Sam: I agree with Luke, but I just want to say again that I think this ski feels bigger, heavier, and stronger on snow than it looks and feels in hand. In the air, I was very surprised because the Inthayne doesn’t feel super light underfoot or easy to throw around / spin / shifty. It is certainly easier to spin than a lot of more directional skis, and I still have a great time skiing playfully on it. But it certainly isn’t the most playful freestyle pow ski on the market.
Cy: It’s fun to spin and jib on the Inthayne but it doesn’t feel much like a “jib ski” to me. It’s stiff enough that it’s hard to press far into butters, though it isn’t hooky at all, so even though I’m not flexing it through the butter like I’m used to, it still comes around easily. Similarly, the Inthayne is not hard to spin, but there are plenty of skis out there that have significantly lower swing weights.
I review a lot of skis that are “playful but can hold up when you push them.” The Inthayne feels like it fits that statement if you reverse the order — it’s a ski that begs to be pushed hard, and is fine throwing some spins and flips along the way. And it turns out, that’s a really fun combo. A lot of my skiing is of the “smooth-coffee-shop-folk-music and low-speed, low-vis jibbing” variety. But when I’m on the Inthayne, I want to crank some Rage, go faster, and see if I can make it from this stump to that far-away knuckle, before I throw a three off the cat track. This is a ski that feels best when pushed hard, and when you do that, it’s happy to throw some tricks in between, but there are better skis for low-speed jibbing.
Who’s It For?
Luke: The Inthayne strikes me as an excellent 50/50 pow ski for aggressive playful skiers who like to throw tricks, skin uphill for some of their turns, and who want a strong ski that won’t fold up on big drops.
I think directional skiers who are looking for a playful, strong, and light ski could also get along well with the Inthayne, just keep in mind that you’ll have a lot of tail behind you so beginners and intermediates who often end up backseat would probably be better off on a softer ski.
If you’re looking for a dedicated resort pow ski that can blast through chop and crud with little to no snow feedback, I’d recommend a significantly heavier ski. But for those people who are either (a) using this ski in the backcountry where a low weight is beneficial or (b) want a resort pow ski that’s lighter and quicker than the more stable skis in this class, the Inthayne is worth a look.
Sam: I think the Inthayne is easy to recommend to advanced and expert skiers, particularly those with a more aggressive, active, and dynamic style (just like Thayne Rich). Unlike Luke, I wouldn’t be all that tempted to use this as a 50/50 ski simply because I rarely need a ski this strong in the backcountry and would prefer a surfier ride in purely untracked snow.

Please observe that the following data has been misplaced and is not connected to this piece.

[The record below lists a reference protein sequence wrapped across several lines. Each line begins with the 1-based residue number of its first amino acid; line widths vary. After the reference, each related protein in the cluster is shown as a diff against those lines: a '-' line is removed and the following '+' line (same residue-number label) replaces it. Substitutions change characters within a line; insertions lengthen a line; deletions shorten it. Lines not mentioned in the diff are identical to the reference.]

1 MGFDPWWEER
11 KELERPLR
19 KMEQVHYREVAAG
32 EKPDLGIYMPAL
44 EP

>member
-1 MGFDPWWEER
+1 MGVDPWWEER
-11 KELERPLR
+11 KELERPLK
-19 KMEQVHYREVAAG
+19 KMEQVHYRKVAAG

As a resort ski, I really like the Inthayne. It likes to be pushed hard and offers a stable platform that inspires confidence — as long as you stay on top of it. It isn’t the most damp ski nor the most stable. But if you have good technique and an active skiing style, I think you’ll really enjoy the Inthayne.
Cy: Initially, I expected to throw a pair of Shift bindings on the Inthayne and make it my 50/50 setup. And if you told me that I needed to go film the best backcountry video part I possibly could, I would probably still do that.
But for my everyday backcountry skiing, I agree with Sam. The Inthayne is just a little too strong and a little overkill for most of my backcountry days. It’s got a higher speed limit than I need when I’m out there skinning for my turns. I’d rather have something a little lighter, that can’t charge quite as hard, but that is also a little more fun to noodle around in mellow terrain. But, I know plenty of folks who go much harder than me in the backcountry and side country. And for those people, the Inthayne seems like a great choice. And for what it’s worth, if you like the Moment Deathwish but want something with a slightly higher top end, the Inthayne is my top recommendation.
The 4FRNT Inthayne makes a lot of sense if you watch Thayne Rich ski. Equally capable on techy pillow lines as it is on big, open faces, the Inthayne is a ski that seems ideal for those who like to slash, spin, and flip in deep snow, and who want to go big.
Deep Dive Comparisons: 4FRNT Inthayne
Become a Blister Member or Deep Dive subscriber to check out our Deep Dive comparisons of the Inthayne to see how it compares to the Moment Deathwish, Faction Candide 4.0, Armada ARV 116 JJ, Moment Wildcat / Blister Pro, Blizzard Rustler 11, Atomic Bent Chetler 120, Dynastar PR-OTO Factory, Rossignol Black Ops 118, Line Outline, Prior CBC, Icelantic Nomad 115, Folsom Trophy Carbon, Blizzard Spur, and Line Sick Day 114.